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Residential Mobility, Migration and Economic Incentives - the Case of Hungary in 1990-1999

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  • Zsombor Cseres-Gergely

    () (Institute of Economics, Hungarian Academy of Sciences)

Abstract

Mobility in Hungary is a relatively infrequent phenomenon of which we have mostly aggregate-level information. I use settlement- and individual level data to show a more elaborate picture of the Hungarian population moving house across settlements and regions between 1990 and 1999. Along with giving an aggregate overview of mobility in the decade, characteristics of the mobile population is described. Using a simple economic model, I estimate the probabilities of moving house both from aggregate and individual data, and look at its response to economic incentives given by geographic differences in wages and unemployment. The findings show two main results. Firstly, the flow of people does follow wage and unemployment differences as expected, although exact parameter estimates vary in different models. Secondly, the findings show considerable heterogeneity on the individual level that prompts caution in extending results from simple local models to large distance or cross-border migration. Clear signs of the dominant change in mobility, a strong suburban development, is apparent that goes right against local labour market benefits.

Suggested Citation

  • Zsombor Cseres-Gergely, 2002. "Residential Mobility, Migration and Economic Incentives - the Case of Hungary in 1990-1999," Budapest Working Papers on the Labour Market 0207, Institute of Economics, Centre for Economic and Regional Studies, Hungarian Academy of Sciences.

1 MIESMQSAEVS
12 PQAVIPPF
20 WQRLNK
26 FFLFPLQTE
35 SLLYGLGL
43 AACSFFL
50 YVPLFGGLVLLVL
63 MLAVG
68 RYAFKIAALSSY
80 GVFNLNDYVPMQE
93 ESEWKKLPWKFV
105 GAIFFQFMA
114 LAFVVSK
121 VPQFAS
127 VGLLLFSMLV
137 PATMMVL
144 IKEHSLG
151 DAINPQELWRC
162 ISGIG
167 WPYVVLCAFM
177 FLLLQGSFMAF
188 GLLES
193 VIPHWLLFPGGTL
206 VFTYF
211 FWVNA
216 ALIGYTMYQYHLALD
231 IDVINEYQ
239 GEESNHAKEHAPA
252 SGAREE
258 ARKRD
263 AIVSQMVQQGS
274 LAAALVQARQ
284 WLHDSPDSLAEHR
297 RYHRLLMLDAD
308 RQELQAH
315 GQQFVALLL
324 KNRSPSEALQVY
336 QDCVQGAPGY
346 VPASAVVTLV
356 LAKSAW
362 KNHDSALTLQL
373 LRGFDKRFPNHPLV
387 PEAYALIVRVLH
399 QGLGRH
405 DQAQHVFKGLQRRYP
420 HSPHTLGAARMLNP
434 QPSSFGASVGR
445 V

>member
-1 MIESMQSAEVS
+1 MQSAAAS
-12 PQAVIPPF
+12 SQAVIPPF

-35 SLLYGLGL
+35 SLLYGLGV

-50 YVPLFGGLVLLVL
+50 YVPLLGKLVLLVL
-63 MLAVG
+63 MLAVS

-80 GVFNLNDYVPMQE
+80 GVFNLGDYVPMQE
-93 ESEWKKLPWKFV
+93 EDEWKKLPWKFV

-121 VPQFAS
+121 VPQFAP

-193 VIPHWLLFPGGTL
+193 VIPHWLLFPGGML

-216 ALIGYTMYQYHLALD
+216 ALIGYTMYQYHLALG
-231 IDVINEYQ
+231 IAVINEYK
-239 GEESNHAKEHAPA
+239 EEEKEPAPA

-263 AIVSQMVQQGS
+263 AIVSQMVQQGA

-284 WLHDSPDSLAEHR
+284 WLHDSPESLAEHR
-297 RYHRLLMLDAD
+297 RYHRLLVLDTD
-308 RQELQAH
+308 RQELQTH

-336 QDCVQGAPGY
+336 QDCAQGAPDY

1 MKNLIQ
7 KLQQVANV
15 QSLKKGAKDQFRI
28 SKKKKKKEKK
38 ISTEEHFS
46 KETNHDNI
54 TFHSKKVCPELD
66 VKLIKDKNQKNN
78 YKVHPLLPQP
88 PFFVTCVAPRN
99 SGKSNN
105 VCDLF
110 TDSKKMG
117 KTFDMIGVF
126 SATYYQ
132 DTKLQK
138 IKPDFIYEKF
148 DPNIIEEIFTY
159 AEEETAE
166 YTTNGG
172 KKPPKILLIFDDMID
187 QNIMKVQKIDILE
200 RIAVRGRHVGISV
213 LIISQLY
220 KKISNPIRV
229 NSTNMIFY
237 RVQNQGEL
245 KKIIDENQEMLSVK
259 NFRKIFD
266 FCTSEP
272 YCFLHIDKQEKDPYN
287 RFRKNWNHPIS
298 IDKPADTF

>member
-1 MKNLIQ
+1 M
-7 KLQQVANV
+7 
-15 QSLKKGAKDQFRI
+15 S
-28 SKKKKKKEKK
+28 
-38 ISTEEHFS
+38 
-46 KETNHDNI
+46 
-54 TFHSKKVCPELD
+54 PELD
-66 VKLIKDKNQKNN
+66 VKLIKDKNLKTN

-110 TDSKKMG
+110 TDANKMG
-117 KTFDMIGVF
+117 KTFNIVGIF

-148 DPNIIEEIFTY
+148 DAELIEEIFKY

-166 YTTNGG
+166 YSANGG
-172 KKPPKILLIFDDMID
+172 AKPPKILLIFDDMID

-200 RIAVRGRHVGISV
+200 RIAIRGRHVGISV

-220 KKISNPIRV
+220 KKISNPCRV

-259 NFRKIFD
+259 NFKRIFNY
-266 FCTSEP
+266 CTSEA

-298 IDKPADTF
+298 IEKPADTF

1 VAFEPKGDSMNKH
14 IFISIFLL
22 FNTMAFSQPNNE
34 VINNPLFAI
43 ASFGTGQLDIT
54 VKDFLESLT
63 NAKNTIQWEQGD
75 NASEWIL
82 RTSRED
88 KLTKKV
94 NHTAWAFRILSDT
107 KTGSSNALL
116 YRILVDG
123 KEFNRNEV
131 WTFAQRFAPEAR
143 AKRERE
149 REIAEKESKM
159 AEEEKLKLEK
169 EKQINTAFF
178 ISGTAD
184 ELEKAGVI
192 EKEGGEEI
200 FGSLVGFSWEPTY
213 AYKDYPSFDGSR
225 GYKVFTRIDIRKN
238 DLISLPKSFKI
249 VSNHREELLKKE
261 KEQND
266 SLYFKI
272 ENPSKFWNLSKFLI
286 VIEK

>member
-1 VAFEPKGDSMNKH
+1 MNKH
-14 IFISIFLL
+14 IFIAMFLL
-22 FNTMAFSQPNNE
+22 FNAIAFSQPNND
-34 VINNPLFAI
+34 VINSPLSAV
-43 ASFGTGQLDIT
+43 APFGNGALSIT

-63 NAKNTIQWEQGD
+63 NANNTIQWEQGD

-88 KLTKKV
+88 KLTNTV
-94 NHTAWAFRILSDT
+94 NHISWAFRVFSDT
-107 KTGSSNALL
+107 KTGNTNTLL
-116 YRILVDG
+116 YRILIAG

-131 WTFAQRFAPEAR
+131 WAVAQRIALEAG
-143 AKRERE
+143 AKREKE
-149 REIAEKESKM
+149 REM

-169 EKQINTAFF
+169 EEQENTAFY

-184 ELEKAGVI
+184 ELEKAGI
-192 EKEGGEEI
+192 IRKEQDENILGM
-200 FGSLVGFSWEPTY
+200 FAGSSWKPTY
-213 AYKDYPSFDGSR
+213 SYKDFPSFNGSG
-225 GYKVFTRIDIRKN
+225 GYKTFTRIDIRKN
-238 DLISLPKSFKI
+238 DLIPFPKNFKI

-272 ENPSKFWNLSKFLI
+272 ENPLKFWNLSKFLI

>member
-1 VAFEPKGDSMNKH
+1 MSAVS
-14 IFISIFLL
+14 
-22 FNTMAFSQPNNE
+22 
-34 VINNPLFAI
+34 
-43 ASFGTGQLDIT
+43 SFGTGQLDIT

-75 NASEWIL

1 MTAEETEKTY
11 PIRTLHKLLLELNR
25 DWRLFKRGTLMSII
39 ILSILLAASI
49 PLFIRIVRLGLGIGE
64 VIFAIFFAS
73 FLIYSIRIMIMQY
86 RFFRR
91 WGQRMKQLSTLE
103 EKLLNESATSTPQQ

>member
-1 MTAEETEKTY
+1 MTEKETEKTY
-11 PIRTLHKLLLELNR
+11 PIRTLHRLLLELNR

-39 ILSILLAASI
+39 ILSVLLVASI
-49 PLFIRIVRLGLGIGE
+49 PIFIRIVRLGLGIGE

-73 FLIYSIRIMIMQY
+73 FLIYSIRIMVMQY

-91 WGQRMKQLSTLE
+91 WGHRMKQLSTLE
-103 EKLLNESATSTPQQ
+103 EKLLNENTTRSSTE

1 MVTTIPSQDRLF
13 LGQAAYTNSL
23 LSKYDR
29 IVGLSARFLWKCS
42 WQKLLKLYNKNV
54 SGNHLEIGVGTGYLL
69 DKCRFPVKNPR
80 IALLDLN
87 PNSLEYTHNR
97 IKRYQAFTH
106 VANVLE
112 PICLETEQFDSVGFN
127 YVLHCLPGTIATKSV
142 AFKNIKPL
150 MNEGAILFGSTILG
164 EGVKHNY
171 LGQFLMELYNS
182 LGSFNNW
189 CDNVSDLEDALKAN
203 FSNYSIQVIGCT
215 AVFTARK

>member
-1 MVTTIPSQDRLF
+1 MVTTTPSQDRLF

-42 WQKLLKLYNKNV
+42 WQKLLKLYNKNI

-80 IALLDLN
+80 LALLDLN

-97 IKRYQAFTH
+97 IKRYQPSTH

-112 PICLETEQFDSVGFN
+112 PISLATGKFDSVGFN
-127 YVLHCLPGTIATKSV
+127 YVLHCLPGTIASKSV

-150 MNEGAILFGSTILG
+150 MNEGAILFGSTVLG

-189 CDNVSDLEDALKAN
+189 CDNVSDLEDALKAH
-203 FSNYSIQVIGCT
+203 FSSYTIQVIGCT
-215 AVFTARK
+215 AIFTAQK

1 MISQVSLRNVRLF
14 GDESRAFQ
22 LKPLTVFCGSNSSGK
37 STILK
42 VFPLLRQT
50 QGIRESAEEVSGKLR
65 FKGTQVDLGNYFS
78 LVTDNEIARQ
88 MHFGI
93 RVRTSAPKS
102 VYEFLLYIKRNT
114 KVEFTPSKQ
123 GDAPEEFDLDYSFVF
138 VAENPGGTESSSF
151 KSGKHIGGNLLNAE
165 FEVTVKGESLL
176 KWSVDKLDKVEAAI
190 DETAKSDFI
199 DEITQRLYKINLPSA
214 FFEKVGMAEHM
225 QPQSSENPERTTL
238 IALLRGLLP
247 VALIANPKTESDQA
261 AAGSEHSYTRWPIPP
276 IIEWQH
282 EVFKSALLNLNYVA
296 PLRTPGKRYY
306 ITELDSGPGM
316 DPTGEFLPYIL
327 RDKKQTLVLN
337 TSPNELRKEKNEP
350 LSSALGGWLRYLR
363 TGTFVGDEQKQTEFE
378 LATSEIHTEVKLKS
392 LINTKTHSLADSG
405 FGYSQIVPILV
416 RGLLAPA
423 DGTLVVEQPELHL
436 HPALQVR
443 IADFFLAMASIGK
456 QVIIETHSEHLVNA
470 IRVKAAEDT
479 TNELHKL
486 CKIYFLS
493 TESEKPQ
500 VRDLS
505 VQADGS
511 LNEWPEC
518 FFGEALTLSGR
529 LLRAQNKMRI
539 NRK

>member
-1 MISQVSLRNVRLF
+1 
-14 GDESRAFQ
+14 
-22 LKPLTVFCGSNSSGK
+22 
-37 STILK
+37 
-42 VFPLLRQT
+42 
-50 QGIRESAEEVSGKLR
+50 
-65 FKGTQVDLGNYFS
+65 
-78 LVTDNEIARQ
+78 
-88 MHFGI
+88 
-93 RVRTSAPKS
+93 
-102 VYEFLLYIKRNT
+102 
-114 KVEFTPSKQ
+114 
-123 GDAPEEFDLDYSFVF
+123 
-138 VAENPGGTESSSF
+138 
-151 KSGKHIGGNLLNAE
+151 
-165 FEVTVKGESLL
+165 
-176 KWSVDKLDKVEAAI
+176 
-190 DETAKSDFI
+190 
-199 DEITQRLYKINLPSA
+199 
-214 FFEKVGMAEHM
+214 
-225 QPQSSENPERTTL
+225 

• Handle: RePEc:has:bworkp:0207
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    File URL: http://www.econ.core.hu/doc/bwp/bwp/bwp0207.pdf
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    References listed on IDEAS

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    1. Bentolila, Samuel, 1997. "Sticky labor in Spanish regions," European Economic Review, Elsevier, vol. 41(3-5), pages 591-598, April.
    2. George J. Borjas, 1994. "The Economics of Immigration," Journal of Economic Literature, American Economic Association, vol. 32(4), pages 1667-1717, December.
    3. Jackman, Richard & Savouri, Savvas, 1992. "Regional Migration in Britain: An Analysis of Gross Flows Using NHS Central Register Data," Economic Journal, Royal Economic Society, vol. 102(415), pages 1433-1450, November.
    4. Peter Mieszkowski & Edwin S. Mills, 1993. "The Causes of Metropolitan Suburbanization," Journal of Economic Perspectives, American Economic Association, vol. 7(3), pages 135-147, Summer.
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    Cited by:

    1. repec:iab:iabzaf:v:37:i:4:p:393-408 is not listed on IDEAS
    2. Fazekas, Karoly, 2004. "Low participation and regional inequalities : interrelated features of the Hungarian labour market. Case study," Zeitschrift für ArbeitsmarktForschung - Journal for Labour Market Research, Institut für Arbeitsmarkt- und Berufsforschung (IAB), Nürnberg [Institute for Employment Research, Nuremberg, Germany], vol. 37(4), pages 375-392.
    3. repec:iab:iabzaf:v:37:i:4:p:375-392 is not listed on IDEAS
    4. Horn, Dániel & Gurzó, Klára, 2015. "A korai iskolai szelekció hosszú távú hatása. Egy közpolitikai kísérlet tanulságai
      [The long-term effects of early educational selection. A quasi-natural policy experiment from Hungary]
      ," Közgazdasági Szemle (Economic Review - monthly of the Hungarian Academy of Sciences), Közgazdasági Szemle Alapítvány (Economic Review Foundation), vol. 0(10), pages 1070-1096.
    5. Huber, Peter, 2004. "Inter-regional mobility in the accession countries : a comparison with EU15 member states," Zeitschrift für ArbeitsmarktForschung - Journal for Labour Market Research, Institut für Arbeitsmarkt- und Berufsforschung (IAB), Nürnberg [Institute for Employment Research, Nuremberg, Germany], vol. 37(4), pages 393-408.

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